Book of Abstracts: Albany 2007
June 19-23 2007
Probing Macromolecular Mechanics: Heterogeneity and Function
Macromolecular structures underpin all molecular biology, but structures alone do not always tell the whole story. Macromolecules change their conformations in response to their environment and in order to carry out their biological functions. Although these changes reflect their complex structures, they are not always easy to deduce from the structures without further data. Inspired by single molecule experiments on biomolecules, we have been looking for ways of theoretically modeling macromolecular mechanics using both all-atom and coarse-grain representations. In the case of proteins, we have been able to quantify the ease of displacing each amino acid residue within the overall structure. The results show a surprising degree of mechanical heterogeneity and suggest, in particular, that active site residues need to be held carefully in place in order to carry out their functions. This connection is strong enough to make it possible to detect active sites on the basis of their mechanical properties. We have also found that point mutations affecting function can have significant effects of mechanics, including changes distant from the site of the mutations. More generally, internal mechanics may offer an analytical tool for passing more easily from structure to function.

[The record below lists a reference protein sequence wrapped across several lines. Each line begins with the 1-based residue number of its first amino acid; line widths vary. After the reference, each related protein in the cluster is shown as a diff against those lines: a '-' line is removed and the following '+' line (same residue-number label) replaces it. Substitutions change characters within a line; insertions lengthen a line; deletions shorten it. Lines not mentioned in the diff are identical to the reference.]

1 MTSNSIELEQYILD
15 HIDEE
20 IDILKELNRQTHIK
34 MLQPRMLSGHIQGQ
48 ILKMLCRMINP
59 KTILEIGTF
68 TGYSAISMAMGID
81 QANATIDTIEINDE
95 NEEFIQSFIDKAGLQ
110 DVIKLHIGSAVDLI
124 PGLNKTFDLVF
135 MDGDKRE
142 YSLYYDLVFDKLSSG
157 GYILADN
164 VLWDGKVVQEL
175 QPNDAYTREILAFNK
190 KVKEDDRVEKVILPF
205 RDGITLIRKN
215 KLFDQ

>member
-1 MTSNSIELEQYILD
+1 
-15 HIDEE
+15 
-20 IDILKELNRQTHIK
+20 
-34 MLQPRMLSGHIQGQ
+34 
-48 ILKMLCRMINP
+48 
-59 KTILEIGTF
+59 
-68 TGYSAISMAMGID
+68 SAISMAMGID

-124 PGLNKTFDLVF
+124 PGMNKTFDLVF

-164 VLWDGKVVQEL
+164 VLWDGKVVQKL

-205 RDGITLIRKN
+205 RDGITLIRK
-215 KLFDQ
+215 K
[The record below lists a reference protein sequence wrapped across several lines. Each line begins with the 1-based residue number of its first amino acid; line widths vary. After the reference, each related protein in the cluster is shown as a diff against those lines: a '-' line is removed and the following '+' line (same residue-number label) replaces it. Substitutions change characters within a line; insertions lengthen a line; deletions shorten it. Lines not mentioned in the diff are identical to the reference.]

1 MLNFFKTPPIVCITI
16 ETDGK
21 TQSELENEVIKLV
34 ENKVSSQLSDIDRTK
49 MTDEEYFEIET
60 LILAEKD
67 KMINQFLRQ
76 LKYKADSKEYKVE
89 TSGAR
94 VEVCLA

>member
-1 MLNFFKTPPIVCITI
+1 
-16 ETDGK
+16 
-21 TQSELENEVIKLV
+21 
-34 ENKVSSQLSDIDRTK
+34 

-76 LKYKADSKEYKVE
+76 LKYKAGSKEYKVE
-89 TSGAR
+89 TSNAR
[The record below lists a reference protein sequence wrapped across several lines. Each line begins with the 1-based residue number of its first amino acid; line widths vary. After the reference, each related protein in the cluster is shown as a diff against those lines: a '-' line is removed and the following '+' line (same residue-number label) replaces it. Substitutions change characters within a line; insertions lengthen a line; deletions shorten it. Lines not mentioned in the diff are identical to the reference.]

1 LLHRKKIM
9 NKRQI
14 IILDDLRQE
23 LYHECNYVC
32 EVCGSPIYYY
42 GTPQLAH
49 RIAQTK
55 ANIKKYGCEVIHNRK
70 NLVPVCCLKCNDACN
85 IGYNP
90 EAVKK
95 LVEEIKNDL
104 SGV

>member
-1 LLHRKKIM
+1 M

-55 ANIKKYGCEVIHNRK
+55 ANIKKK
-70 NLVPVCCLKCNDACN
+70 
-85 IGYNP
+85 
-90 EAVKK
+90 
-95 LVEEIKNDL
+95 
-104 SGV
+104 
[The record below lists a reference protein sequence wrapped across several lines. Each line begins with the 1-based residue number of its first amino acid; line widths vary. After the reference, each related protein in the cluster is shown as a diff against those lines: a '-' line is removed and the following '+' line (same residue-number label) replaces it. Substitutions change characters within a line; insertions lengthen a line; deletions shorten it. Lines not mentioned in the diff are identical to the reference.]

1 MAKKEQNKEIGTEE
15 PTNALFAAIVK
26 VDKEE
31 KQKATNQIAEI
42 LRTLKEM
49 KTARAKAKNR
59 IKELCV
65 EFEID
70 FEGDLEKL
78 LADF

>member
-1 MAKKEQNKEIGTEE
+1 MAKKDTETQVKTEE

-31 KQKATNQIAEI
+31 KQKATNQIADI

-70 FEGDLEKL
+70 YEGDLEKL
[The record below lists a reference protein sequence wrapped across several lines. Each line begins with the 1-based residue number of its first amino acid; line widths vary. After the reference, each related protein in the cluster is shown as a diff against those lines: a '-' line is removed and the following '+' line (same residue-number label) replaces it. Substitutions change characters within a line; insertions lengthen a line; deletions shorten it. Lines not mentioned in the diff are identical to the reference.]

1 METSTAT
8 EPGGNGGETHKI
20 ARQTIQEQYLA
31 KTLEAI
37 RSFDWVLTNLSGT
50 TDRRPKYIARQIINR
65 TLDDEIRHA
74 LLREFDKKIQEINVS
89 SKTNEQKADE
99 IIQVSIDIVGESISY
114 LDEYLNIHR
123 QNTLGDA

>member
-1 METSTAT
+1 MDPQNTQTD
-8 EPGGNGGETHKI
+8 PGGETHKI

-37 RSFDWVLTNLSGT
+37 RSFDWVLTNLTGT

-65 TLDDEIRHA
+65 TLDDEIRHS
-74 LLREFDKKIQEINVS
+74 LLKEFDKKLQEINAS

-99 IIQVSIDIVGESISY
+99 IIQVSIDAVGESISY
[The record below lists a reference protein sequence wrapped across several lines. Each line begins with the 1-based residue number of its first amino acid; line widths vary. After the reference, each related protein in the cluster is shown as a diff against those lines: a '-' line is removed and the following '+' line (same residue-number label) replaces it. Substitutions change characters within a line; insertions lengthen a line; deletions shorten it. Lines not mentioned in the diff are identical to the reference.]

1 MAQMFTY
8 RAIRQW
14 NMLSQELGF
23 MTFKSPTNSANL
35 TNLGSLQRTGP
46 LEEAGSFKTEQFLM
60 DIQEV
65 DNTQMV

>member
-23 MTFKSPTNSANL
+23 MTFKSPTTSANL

Richard Lavery1, *
1Institut de Biologie et Chimie des Protéines